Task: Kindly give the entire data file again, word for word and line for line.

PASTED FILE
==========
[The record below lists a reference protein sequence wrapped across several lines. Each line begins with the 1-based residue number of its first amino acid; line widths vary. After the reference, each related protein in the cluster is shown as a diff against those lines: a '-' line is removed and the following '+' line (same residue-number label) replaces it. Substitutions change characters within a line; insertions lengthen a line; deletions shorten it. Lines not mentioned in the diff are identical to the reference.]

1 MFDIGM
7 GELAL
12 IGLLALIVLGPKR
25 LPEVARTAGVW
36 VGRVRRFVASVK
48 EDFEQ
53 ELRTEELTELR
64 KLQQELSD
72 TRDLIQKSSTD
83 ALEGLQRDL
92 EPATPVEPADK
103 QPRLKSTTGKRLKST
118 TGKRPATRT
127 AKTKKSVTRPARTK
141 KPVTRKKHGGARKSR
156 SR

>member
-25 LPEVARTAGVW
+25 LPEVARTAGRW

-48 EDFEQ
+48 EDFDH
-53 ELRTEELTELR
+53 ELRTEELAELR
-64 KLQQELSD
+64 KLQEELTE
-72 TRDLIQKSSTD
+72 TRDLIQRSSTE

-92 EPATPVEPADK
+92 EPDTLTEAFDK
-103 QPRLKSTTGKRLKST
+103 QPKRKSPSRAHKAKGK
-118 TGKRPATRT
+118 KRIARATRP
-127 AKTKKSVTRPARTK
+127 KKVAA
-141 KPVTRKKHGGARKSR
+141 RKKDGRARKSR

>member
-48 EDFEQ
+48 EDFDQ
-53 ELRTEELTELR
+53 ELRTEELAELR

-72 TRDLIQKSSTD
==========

[The record below lists a reference protein sequence wrapped across several lines. Each line begins with the 1-based residue number of its first amino acid; line widths vary. After the reference, each related protein in the cluster is shown as a diff against those lines: a '-' line is removed and the following '+' line (same residue-number label) replaces it. Substitutions change characters within a line; insertions lengthen a line; deletions shorten it. Lines not mentioned in the diff are identical to the reference.]

1 MFDIGM
7 GELAL
12 IGLLALIVLGPKR
25 LPEVARTAGVW
36 VGRVRRFVASVK
48 EDFEQ
53 ELRTEELTELR
64 KLQQELSD
72 TRDLIQKSSTD
83 ALEGLQRDL
92 EPATPVEPADK
103 QPRLKSTTGKRLKST
118 TGKRPATRT
127 AKTKKSVTRPARTK
141 KPVTRKKHGGARKSR
156 SR

>member
-25 LPEVARTAGVW
+25 LPEVARTAGRW

-48 EDFEQ
+48 EDFDH
-53 ELRTEELTELR
+53 ELRTEELAELR
-64 KLQQELSD
+64 KLQEELTE
-72 TRDLIQKSSTD
+72 TRDLIQRSSTE

-92 EPATPVEPADK
+92 EPDTLTEAFDK
-103 QPRLKSTTGKRLKST
+103 QPKRKSPSRAHKAKGK
-118 TGKRPATRT
+118 KRIARATRP
-127 AKTKKSVTRPARTK
+127 KKVAA
-141 KPVTRKKHGGARKSR
+141 RKKDGRARKSR

>member
-48 EDFEQ
+48 EDFDQ
-53 ELRTEELTELR
+53 ELRTEELAELR

-72 TRDLIQKSSTD